Wednesday, August 12, 2009

Spare the rod, but not the discipline

Corporal punishment is to be deplored, not regimentation.

By Kuldip Dhiman

Another child is beaten up, another teacher is penalised, and the debate is suddenly alive: whether we ought to spare the rod or not. And this debate, like most others, swings from one extreme to the other. While my parents often told my teachers, "If he misbehaves, don't tell us, just thrash him thoroughly"; most parents now would take the school authorities to court for 'touching' their little ones.

Those who propose to banish corporal punishment in schools, suggest as alternatives positive behaviour techniques like communication, reasoning, conferences with students for planning acceptable behaviour, parent-teacher conferences about student behaviour, use of staff such as school psychologists and counsellors and above all love and affection. Good suggestions, but hardly practicable in an over-populated country like ours where in many areas the schools are overcrowded, understaffed, teachers are poorly paid, and often there is no school building at all.

It is believed that corporal punishment leaves emotional scars on children's mind, and they grow up to be violent and unruly adults. Those who hold this line might be surprised to know that recent studies show that the percentage of people who had committed violent crimes has been almost identical among those who were spanked and those who were not. While I am not a supporter of corporal punishment, I argue that we must evaluate the problem rationally rather than jump to conclusions out of mere emotional responses. As is often the case, whenever we hear about a case of corporal punishment, we often blame the teacher without hearing her or his version of the story, just as in a case of a traffic accident involving a car and a cycle, the car driver is presumed guilty and beaten up even if the cyclist was at fault.

But what is corporal punishment in the first place? While it is recognisable in extreme forms like caning and whipping, what about milder forms? More and more forms of punishments are being defined as corporal punishment these days, so much so that one day even scolding a child for misbehaving might be classified as corporal punishment.

While love, communication and reasoning are to be preferred to the rod, we must not forget that in most cases, our classrooms are packed with about sixty to seventy children. The hapless teacher cannot be expected to reason with those who habitually not only misbehave, but also bully him and other children in the classroom. A patient teacher might try love and affection once, twice, or even thrice, but on the fourth occasion is likely to loose his cool. Don't parents themselves beat up their children after trying other milder methods? Why should it be any different with the teacher who does not have to deal with two or three, but over sixty children all day! Besides, it is often difficult and time-consuming to reason with a child of secondary school level. If the teacher tried to reason with every single errant child, he would have no time left to teach. And experience shows that children do like some degree of firmness on the part of the teacher, and they have scant regard for a teacher who is lenient.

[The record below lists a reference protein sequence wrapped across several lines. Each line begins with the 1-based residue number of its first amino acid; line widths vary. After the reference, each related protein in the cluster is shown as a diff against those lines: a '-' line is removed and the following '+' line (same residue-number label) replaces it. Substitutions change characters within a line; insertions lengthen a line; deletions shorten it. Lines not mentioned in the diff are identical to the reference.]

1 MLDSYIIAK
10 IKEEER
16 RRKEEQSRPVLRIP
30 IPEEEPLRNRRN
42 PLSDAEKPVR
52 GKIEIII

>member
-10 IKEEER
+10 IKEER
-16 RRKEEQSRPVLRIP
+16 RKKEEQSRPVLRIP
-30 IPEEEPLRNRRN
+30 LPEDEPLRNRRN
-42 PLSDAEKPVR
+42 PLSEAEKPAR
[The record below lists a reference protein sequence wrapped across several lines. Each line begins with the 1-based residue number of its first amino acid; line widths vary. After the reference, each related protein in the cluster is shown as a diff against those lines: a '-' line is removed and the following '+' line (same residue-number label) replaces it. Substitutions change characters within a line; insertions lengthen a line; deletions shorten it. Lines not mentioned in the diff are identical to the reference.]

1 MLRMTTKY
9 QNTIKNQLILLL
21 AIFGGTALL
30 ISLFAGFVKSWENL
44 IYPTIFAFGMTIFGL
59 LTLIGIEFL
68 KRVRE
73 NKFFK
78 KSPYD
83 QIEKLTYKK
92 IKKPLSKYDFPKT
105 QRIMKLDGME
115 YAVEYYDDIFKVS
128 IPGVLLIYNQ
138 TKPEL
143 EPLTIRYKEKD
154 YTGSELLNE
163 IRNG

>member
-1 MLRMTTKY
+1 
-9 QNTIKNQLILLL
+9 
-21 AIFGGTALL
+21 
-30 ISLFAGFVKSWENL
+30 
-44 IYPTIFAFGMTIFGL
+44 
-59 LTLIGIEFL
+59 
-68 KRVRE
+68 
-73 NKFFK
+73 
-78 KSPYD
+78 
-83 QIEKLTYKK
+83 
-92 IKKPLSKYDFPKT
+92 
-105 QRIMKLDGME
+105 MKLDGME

In most cases of corporal punishment, it is often not clear who is to blame, the teacher or the child or the parents. Because adults and children influence each other, argues developmental psychopathologist Michael Rutter, it is not always clear whether an adult's hostility is the cause or the effect of a child's misbehaviour. Family disruption and conflict and ineffective parenting do contribute to and aggravate many childhood problems, but many of these problems are also rooted partially in genetic endowment and grow out of a complex transactional process in which children affect and are affected by their elders and their wider social environment. It is high time to move beyond the simple view that parents and teachers alone are to blame for children's behavioural problems.

While corporal punishment should certainly be deplored, regimentation and discipline must be enforced at all costs. After all why do we send children to school? So they could learn to work with others, learn social customs, learn to cooperate and compete with peer groups.

But discipline must not be confused with coercion, for discipline could be instilled in children without coercion. Experts like Robert E. Larzelere, suggest that disciplinary responses could begin with less severe tactics, such as reasoning, but proceed to firmer tactics when the initial methods achieve neither compliance nor an acceptable compromise. This is consistent with many studies showing that a combination of reasoning and punishment is more effective than either one alone and with new evidence that this sequence enhances the effectiveness of milder disciplinary tactics.

Every child is unique, some are naturally well-behaved by disposition, while others need to be disciplined, and there are those who only understand the language of the cane. It would be unwise to treat all of them with one method. In the case of children belonging to the third category, school authorities could have a long hard talk with the parents instead of beating the child black and blue themselves.